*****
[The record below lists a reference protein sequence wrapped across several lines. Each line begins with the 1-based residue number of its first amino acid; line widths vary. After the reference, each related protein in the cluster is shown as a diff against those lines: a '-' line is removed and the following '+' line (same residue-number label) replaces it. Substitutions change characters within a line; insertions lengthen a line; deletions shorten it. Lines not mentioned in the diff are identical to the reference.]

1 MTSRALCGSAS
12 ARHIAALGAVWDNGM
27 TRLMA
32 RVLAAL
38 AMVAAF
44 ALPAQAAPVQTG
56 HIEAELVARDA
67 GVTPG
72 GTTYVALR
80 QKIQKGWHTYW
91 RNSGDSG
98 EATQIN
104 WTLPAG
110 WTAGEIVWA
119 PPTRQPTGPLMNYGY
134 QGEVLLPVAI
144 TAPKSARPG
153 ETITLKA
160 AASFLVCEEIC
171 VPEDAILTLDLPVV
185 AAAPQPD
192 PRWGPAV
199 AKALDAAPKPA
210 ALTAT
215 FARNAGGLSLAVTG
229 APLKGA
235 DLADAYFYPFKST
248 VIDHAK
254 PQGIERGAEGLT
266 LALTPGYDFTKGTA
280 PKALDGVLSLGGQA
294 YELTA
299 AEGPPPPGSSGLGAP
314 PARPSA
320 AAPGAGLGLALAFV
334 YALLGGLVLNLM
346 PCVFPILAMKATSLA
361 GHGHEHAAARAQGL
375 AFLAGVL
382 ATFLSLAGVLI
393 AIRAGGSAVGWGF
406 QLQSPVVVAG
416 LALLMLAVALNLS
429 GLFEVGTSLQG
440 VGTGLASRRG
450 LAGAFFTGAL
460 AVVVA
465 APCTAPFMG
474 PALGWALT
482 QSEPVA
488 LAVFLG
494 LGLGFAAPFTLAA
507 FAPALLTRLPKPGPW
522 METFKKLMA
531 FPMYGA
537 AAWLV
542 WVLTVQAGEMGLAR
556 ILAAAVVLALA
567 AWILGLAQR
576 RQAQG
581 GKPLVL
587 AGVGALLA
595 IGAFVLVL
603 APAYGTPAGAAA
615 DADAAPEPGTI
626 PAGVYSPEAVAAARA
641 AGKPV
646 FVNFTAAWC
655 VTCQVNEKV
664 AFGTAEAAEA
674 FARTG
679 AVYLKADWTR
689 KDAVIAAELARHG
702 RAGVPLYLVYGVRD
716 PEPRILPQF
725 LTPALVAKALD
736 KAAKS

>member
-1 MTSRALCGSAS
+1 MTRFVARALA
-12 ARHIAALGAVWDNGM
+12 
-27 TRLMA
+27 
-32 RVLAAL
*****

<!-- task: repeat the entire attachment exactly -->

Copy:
[The record below lists a reference protein sequence wrapped across several lines. Each line begins with the 1-based residue number of its first amino acid; line widths vary. After the reference, each related protein in the cluster is shown as a diff against those lines: a '-' line is removed and the following '+' line (same residue-number label) replaces it. Substitutions change characters within a line; insertions lengthen a line; deletions shorten it. Lines not mentioned in the diff are identical to the reference.]

1 MTSRALCGSAS
12 ARHIAALGAVWDNGM
27 TRLMA
32 RVLAAL
38 AMVAAF
44 ALPAQAAPVQTG
56 HIEAELVARDA
67 GVTPG
72 GTTYVALR
80 QKIQKGWHTYW
91 RNSGDSG
98 EATQIN
104 WTLPAG
110 WTAGEIVWA
119 PPTRQPTGPLMNYGY
134 QGEVLLPVAI
144 TAPKSARPG
153 ETITLKA
160 AASFLVCEEIC
171 VPEDAILTLDLPVV
185 AAAPQPD
192 PRWGPAV
199 AKALDAAPKPA
210 ALTAT
215 FARNAGGLSLAVTG
229 APLKGA
235 DLADAYFYPFKST
248 VIDHAK
254 PQGIERGAEGLT
266 LALTPGYDFTKGTA
280 PKALDGVLSLGGQA
294 YELTA
299 AEGPPPPGSSGLGAP
314 PARPSA
320 AAPGAGLGLALAFV
334 YALLGGLVLNLM
346 PCVFPILAMKATSLA
361 GHGHEHAAARAQGL
375 AFLAGVL
382 ATFLSLAGVLI
393 AIRAGGSAVGWGF
406 QLQSPVVVAG
416 LALLMLAVALNLS
429 GLFEVGTSLQG
440 VGTGLASRRG
450 LAGAFFTGAL
460 AVVVA
465 APCTAPFMG
474 PALGWALT
482 QSEPVA
488 LAVFLG
494 LGLGFAAPFTLAA
507 FAPALLTRLPKPGPW
522 METFKKLMA
531 FPMYGA
537 AAWLV
542 WVLTVQAGEMGLAR
556 ILAAAVVLALA
567 AWILGLAQR
576 RQAQG
581 GKPLVL
587 AGVGALLA
595 IGAFVLVL
603 APAYGTPAGAAA
615 DADAAPEPGTI
626 PAGVYSPEAVAAARA
641 AGKPV
646 FVNFTAAWC
655 VTCQVNEKV
664 AFGTAEAAEA
674 FARTG
679 AVYLKADWTR
689 KDAVIAAELARHG
702 RAGVPLYLVYGVRD
716 PEPRILPQF
725 LTPALVAKALD
736 KAAKS

>member
-1 MTSRALCGSAS
+1 MTRFVARALA
-12 ARHIAALGAVWDNGM
+12 
-27 TRLMA
+27 
-32 RVLAAL